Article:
Review By Robert Neely
THE FRATERNITY OF OBLIVION
by Larry D. Thomas
6281 Red Bud, Fulton
48 pp., $15.00
One of the hardest traits for a poet to find in his work is originality. Most must begin with not only something to compel the reader to continue, but to compel the reader to continue this particular collection over others. Larry D. Thomas provides just this in the subject of his recent collection, Fraternity of Oblivion. In Fraternity, Thomas features poetry on and about the outlaw biker, a subject he brings to light with both beauty and violence.
Thomas has not forgotten to start off with a hook. The first poem, “Rite,” opens the collection with a scene where an inductee biker must allow “his woman” to be shared with the brothers of the pack:
and their sheep-woman
rising from the dunes,
sown with the rich,
of blood brethren.
Thomas, using his background in the criminal justice field, has a knowledge of and respect for the outlaw biker. The first section of his poems is dedicated to the loyalty of the brotherhood at all costs, appropriately titled, “Just for the Colors.” The violence and sex, while not gratuitous or narrative, is very present. Men regain consciousness after being beaten with chains, wrecks are fatal, and the brotherhood seeks their own form of justice.
Another section of the collection, “Her Dazzling Reputation,” focuses on the lives of women involved with biker men, from dancers with affection for bikers alone to an underage girl who deceived her way into a biker’s camp bed. It is done with such beauty we are left asking for more deaths upon unusual morals. If Cormac McCarthy was the novelist for describing massacres, Thomas is the poet for the aftermath.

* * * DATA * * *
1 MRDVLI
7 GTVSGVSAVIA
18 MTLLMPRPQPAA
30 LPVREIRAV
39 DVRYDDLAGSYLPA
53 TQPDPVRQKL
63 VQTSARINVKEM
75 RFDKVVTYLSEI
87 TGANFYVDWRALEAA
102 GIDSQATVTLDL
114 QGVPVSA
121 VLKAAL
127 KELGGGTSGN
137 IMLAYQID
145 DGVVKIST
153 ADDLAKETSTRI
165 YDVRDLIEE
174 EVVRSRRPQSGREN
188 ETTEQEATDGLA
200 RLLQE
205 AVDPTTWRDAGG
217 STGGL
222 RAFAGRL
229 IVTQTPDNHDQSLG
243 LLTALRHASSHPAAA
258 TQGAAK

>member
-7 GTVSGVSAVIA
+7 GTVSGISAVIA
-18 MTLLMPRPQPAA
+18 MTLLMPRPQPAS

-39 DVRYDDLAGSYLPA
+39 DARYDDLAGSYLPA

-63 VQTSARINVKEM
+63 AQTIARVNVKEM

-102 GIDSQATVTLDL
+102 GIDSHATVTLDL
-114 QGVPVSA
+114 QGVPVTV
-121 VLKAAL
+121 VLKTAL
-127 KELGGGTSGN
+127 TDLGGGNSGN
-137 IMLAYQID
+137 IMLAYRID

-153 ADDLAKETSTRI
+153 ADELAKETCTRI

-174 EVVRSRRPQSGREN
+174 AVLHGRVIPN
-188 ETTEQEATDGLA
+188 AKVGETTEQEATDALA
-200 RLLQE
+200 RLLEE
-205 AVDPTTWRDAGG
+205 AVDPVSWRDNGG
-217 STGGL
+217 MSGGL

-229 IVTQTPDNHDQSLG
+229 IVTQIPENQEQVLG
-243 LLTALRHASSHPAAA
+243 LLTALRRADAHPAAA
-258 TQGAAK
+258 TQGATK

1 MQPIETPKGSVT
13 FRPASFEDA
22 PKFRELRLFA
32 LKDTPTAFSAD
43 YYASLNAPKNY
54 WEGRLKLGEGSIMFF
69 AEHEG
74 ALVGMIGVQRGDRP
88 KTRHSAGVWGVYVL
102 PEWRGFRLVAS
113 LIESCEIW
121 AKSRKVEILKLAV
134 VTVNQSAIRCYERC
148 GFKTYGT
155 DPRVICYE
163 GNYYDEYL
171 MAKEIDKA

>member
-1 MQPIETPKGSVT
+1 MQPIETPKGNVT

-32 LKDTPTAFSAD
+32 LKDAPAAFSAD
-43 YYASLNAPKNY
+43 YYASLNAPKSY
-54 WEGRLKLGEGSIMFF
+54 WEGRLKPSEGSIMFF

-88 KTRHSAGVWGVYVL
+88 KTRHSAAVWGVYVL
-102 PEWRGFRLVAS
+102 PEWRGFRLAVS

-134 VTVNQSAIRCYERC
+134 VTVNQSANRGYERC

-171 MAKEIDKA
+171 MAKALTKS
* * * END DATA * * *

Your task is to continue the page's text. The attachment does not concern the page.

This is not to judge the poetry on content alone, but to point out the unique nature of the topic Thomas brings into literary art. Tattoos are animals on men’s backs, alive on and in them. Scars are symbols of loyalty, and killing is a proud act, just as one poem states a man’s hands “when his/ and the law’s/ were one.” Consider this excerpt from “Each a Wingless Black Angel,” where nude tattoos and dark colors are symbols of freedom:
Deep blue nudes
shudder in the moonburned flesh
as they gulp down
their fresh, fat tablets
the shades of night,
each a wingless,
The stories behind the poems have a human quality to them. If they are not true stories, they very easily could be. Thomas does not take the subject out of context for a deeper meaning, but finds the sense of brotherhood, justice, and arousal within the common events. In no way do they become his fiction, but they stay his subject of admiration. All bikers have to do is back behind a car and Thomas can find a way to bring emotion and depth to the scene. A couple simply making out in the back of an approached car have conflicting feelings–the man fearful of the outlaws’ presence, the woman aroused by the danger.
The book itself is part of Thomas’ art. The first edition is a 6×10, the same dimensions as a motorcycle manual. The illustrations were designed by a tattoo artist and are zinc-cut imprints. The cover photo features a line-up of Harleys, focused on one with its brother-bikes consuming the background. It is hand-set letter-pressed.
While Hunter S. Thompson appropriately titled his work Hell’s Angels to reflect a living contradiction, Thomas brings such contradictions to emotions. Violence expresses love, the free animals ride an urban highway, and beauty is inked by scars. Whatever your take on violence or the rebels, Thomas’ Fraternity of Oblivion will bring familiar emotions to an unfamiliar subject as very few can do.
Robert Neely is 23 and a graduate of Stephen F. Austin State University. He enjoys his job at a movie theater and writes in his free time. He lives in Texas City, Texas.